posit

EnglishEdit

EtymologyEdit

From Latin positus, perfect participle of pōnō (put, place).

PronunciationEdit

NounEdit

posit (plural posits)

  1. Something that is posited; a postulate.
  2. (aviation) Abbreviation of position.

Usage notesEdit

  • (for meaning #2) Started by USAF Fighter pilots when needing to know the position of a wingman. I.e. Lead pilot would say "2-posit" and #2 would reply: "5 o'clock high". Also in use in commercial airlines. Some pilots respond "cleared into posit and hold" when cleared on to the runway.

TranslationsEdit

VerbEdit

posit (third-person singular simple present posits, present participle positing, simple past and past participle posited)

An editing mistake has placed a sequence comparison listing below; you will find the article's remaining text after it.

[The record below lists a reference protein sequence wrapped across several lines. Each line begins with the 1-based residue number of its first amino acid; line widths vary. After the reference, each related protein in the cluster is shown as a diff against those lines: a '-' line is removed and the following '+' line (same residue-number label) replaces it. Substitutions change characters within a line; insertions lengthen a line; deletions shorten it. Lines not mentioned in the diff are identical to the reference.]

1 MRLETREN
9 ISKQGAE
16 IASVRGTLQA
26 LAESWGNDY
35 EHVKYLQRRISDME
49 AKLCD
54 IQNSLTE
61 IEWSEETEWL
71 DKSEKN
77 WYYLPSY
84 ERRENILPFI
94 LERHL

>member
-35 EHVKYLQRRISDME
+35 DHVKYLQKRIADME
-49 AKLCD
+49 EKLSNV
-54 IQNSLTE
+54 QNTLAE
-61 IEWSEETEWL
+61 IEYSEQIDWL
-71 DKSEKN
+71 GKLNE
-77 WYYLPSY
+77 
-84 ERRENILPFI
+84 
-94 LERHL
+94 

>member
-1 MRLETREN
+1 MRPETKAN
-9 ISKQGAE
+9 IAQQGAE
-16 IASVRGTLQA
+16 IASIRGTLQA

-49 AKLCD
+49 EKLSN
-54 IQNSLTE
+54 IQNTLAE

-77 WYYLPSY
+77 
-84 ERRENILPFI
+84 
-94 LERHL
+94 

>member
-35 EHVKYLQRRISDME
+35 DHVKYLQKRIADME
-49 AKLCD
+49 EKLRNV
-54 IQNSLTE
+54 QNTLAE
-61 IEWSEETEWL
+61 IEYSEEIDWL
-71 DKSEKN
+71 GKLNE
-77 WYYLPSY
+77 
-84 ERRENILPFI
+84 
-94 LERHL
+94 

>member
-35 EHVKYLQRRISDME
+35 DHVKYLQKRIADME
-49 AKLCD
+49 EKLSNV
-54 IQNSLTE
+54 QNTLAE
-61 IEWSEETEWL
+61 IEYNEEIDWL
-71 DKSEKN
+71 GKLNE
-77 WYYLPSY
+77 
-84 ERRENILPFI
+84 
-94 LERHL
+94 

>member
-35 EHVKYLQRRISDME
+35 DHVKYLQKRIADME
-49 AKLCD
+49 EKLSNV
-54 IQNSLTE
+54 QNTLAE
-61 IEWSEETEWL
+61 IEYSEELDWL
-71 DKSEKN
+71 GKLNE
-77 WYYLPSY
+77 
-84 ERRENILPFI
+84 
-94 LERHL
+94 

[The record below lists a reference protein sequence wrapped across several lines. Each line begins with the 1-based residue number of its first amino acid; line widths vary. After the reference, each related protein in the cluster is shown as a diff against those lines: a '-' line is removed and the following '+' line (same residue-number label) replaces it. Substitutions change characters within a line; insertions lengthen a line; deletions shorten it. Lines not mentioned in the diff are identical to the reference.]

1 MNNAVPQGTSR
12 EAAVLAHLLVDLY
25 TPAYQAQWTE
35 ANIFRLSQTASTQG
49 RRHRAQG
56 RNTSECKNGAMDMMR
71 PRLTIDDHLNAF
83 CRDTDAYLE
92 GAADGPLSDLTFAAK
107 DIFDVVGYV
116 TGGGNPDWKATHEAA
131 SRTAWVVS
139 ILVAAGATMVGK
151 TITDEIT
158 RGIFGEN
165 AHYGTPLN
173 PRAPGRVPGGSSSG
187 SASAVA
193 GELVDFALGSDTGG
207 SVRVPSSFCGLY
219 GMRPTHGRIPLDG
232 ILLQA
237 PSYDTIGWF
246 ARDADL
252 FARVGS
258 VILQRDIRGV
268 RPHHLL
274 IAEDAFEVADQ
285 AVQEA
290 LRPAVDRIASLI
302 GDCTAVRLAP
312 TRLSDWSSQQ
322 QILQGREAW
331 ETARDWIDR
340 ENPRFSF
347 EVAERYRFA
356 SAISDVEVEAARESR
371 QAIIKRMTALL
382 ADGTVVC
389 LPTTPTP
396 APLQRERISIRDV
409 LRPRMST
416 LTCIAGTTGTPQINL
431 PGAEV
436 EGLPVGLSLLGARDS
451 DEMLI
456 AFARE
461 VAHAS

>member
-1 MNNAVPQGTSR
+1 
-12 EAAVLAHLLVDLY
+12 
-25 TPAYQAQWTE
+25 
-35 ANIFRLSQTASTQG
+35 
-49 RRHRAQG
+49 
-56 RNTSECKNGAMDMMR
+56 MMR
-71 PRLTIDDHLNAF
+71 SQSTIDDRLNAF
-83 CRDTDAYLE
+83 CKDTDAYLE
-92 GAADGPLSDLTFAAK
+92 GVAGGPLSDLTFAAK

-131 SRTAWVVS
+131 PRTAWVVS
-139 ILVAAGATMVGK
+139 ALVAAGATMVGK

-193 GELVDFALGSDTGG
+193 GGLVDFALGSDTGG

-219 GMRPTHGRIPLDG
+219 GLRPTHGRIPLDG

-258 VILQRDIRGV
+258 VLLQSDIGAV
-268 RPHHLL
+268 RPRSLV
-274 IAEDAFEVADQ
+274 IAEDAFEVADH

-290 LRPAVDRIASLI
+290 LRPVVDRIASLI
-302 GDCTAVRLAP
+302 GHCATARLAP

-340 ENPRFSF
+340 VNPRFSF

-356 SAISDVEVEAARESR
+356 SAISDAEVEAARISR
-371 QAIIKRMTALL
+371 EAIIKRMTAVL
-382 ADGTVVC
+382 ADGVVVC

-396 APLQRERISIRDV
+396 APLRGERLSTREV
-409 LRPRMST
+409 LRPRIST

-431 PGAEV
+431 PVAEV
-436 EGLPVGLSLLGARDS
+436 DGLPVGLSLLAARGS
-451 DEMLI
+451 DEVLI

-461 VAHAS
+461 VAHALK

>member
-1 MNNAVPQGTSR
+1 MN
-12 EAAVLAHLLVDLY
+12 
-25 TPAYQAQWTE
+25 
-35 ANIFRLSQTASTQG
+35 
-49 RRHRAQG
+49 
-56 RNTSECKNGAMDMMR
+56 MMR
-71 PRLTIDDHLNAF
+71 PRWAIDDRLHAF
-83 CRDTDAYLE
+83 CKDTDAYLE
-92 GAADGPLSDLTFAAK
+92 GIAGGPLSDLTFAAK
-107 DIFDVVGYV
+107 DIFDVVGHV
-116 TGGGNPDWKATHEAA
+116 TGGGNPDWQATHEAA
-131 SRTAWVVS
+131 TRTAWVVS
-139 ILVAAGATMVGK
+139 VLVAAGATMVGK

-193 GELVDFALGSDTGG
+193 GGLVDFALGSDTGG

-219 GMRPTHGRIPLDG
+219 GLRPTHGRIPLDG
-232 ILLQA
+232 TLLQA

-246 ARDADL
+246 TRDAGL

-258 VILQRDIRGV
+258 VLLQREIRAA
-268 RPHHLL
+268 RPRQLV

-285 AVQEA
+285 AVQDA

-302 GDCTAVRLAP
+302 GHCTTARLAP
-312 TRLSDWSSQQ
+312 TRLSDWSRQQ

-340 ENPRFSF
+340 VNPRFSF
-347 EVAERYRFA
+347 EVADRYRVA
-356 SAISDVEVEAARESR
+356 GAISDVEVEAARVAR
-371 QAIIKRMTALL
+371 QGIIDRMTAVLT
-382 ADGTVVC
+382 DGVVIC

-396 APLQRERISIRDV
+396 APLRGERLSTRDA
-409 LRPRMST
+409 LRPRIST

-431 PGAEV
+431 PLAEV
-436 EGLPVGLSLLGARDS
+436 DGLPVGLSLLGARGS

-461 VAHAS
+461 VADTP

1. Assume the existence of; to postulate.
    • 1908: ARISTOTLE. Metaphysics. Translated by W. D. Ross., Book 1, Part 5.
      some who posit both this cause and besides this the source of movement, which we have got from some as single and from other as twofold.
  2. Propose for consideration or study; to suggest.
  3. Put (something somewhere) firmly.

TranslationsEdit

AnagramsEdit

Last modified on 10 January 2014, at 15:45